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The author describes how he left a lucrative business consulting job to found the nonprofit Pencils of Promise, an organization responsible for building schools for the poor in developing countries around the world and which recently completed its two hundredth school.
The author describes how he left a lucrative business consulting job to found the nonprofit Pencils of Promise, an organization responsible for building schools for the poor in developing countries around the world and which recently completed its two hundredth school.
The incredible story of the man behind TOMS Shoes and One for One, the revolutionary business model that marries fun, profit, and social good. “A creative and open-hearted business model for our times.”—The Wall Street Journal Why this book is for you: • You’re ready to make a difference in the world—through your own start-up business, a nonprofit organization, or a new project that you create within your current job. • You want to love your work, work for what you love, and have a positive impact on the world—all at the same time. • You’re inspired by charity: water, method, and FEED Projects and want to learn how these organizations got their start. • You’re curious about how someone who never made a pair of shoes, attended fashion school, or worked in retail created one of the fastest-growing footwear companies in the world by giving shoes away. • You’re looking for a new model of success to share with your children, students, co-workers, and members of your community. You’re ready to start something that matters.
Social entrepreneurship is a growing area, and we frequently hear of new ventures committed to social change. In academia, however, social entrepreneurship has typically been taught as a ‘version’ of entrepreneurship, ignoring the unique structure, challenges and goals of the social venture. In their new book, Coleman and Kariv draw on the latest theory and research to provide boundaries to the definition of social entrepreneurship, discussing both what it is, and what it is not. The book answers several key questions: Who are social entrepreneurs? What is the process for identifying and solving a social need? What are the differences between for-profit and not-for-profit social ventures? What is the role of innovation? How do we develop high performing firms? How do we measure success? The focus on context allows students to appreciate how social entrepreneurship develops and operates in different countries and cultures, lending a global perspective to the book. Combined with rich pedagogy and a companion website, it provides students with all the learning tools they need to grasp this important subject.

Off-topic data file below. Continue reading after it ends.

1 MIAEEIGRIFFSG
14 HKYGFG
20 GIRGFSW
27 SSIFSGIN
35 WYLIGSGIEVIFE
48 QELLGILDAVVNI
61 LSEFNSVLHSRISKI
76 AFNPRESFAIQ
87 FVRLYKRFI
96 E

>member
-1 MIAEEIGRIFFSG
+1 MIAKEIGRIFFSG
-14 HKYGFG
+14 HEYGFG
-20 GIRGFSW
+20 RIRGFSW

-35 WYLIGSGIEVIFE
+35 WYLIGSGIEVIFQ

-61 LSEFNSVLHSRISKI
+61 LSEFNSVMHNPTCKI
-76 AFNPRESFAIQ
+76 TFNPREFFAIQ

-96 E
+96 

Now published in more than twenty countries, David Bornstein's How to Change the World has become the bible for social entrepreneurship--in which men and women around the world are finding innovative solutions to a wide variety of social and economic problems. Whether delivering solar energy to Brazilian villagers, expanding work opportunities for disabled people across India, creating a network of home-care agencies to serve poor people with AIDS in South Africa, or bridging the college-access gap in the United States, social entrepreneurs are pioneering problem-solving models that will reshape the 21st century. How to Change the World provides vivid profiles of many such individuals and what they have in common. The book is an In Search of Excellence for social initiatives, intertwining personal stories, anecdotes, and analysis. Readers will discover how one person can make an astonishing difference in the world. The case studies in the book include Jody Williams, who won the Nobel Peace Prize for the international campaign against landmines she ran by e-mail from her Vermont home; Roberto Baggio, a 31-year old Brazilian who has established eighty computer schools in the slums of Brazil; and Diana Propper, who has used investment banking techniques to make American corporations responsive to environmental dangers. The paperback edition will offer a new foreword by the author that shows how the concept of social entrepreneurship has expanded and unfolded over the last few years, including the Gates-Buffetts charitable partnership, the rise of Google, and the increased mainstream coverage of the subject. The book will also update the stories of individual social entrepreneurs that appeared in the cloth edition.
A narrative account of the author's investigation into the world's economic gap describes her rediscovery of a blue sweater she had given away to Goodwill and found on a child in Rwanda, in a passionate call to action that relates her work as a venture capitalist on behalf of impoverished nations. Reprint.
A Practical Framework for Positive Social Change In 1987, Anne Firth Murray had the idea that funding should go to grassroots women's organizations around the globe and that the recipients themselves should decide how to use that money. From that idea, The Global Fund for Women was born. The organization became a major force for good in the world, embodying a new paradigm of philanthropy. In these pages, Murray shares her wisdom, offering guidelines that demonstrate how anyone can turn a clear vision of a better world into reality.

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